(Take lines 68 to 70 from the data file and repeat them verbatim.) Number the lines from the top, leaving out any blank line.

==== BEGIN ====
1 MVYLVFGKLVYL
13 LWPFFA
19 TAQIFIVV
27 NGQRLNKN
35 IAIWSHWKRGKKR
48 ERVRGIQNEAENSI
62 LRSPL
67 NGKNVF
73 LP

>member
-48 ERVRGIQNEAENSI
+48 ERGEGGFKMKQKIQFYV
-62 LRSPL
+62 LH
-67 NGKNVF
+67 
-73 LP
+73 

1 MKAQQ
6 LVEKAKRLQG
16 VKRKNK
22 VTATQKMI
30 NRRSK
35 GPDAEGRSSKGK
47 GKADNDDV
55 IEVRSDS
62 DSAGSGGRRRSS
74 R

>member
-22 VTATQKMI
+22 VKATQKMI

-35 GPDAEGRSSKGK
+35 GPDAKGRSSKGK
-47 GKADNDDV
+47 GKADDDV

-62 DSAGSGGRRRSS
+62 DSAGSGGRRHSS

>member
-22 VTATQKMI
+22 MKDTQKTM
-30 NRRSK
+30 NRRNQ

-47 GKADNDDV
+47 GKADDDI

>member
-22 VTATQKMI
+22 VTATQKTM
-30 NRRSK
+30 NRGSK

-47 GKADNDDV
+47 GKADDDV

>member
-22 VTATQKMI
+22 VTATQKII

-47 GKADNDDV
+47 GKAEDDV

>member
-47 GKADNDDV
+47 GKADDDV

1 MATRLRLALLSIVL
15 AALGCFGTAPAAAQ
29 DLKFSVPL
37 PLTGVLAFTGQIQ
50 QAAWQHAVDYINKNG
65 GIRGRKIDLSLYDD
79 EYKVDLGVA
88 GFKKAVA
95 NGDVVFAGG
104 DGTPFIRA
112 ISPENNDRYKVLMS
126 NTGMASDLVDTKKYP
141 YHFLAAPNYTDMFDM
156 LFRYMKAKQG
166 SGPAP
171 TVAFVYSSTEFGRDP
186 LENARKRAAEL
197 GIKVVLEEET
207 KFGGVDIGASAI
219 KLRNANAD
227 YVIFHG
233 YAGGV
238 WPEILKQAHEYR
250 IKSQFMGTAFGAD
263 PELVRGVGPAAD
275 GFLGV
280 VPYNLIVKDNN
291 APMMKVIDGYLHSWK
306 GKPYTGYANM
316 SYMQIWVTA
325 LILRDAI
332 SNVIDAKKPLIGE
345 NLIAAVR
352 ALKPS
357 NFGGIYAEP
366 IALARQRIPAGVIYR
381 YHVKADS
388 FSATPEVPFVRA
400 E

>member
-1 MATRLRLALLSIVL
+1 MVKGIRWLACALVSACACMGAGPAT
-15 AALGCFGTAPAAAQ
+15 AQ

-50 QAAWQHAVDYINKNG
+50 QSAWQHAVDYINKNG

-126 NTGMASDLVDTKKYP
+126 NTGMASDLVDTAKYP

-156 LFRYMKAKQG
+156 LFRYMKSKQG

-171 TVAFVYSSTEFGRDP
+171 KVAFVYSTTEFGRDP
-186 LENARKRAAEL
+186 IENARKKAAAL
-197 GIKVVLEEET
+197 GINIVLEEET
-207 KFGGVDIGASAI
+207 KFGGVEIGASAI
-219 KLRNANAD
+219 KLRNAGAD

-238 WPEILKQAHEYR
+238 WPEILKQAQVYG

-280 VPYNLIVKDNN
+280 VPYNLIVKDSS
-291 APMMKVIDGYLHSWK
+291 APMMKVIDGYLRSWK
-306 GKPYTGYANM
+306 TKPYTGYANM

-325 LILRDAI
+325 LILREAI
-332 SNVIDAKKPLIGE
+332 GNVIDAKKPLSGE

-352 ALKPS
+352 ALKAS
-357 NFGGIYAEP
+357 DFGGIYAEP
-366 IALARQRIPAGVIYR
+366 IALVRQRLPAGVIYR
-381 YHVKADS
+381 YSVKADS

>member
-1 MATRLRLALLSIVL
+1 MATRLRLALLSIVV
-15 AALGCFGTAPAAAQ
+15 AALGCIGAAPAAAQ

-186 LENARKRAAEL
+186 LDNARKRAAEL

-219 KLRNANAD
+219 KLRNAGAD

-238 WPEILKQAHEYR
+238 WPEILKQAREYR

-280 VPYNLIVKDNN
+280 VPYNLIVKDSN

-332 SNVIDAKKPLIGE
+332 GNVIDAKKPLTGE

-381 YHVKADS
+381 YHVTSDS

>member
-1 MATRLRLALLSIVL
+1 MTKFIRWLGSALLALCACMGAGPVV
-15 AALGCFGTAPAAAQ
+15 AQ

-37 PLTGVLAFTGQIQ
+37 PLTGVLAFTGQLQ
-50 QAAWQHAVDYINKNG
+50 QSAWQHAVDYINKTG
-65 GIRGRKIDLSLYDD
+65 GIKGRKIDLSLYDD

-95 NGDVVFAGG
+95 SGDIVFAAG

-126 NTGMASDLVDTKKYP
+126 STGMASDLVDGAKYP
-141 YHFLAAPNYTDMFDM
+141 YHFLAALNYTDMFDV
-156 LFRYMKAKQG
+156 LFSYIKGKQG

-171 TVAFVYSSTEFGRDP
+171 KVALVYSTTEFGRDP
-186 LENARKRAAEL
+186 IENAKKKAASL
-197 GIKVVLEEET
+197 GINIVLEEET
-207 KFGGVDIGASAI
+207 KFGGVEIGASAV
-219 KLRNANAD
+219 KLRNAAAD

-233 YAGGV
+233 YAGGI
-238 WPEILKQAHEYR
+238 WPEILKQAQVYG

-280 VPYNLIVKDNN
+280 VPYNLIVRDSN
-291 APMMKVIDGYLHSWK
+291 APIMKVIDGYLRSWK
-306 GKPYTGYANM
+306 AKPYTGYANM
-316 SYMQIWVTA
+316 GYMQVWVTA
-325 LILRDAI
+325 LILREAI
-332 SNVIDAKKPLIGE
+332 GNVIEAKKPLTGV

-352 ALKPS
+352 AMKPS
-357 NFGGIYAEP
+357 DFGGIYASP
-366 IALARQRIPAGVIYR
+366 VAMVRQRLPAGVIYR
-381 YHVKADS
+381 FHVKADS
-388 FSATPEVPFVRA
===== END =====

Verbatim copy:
95 NGDVVFAGG
104 DGTPFIRA
112 ISPENNDRYKVLMS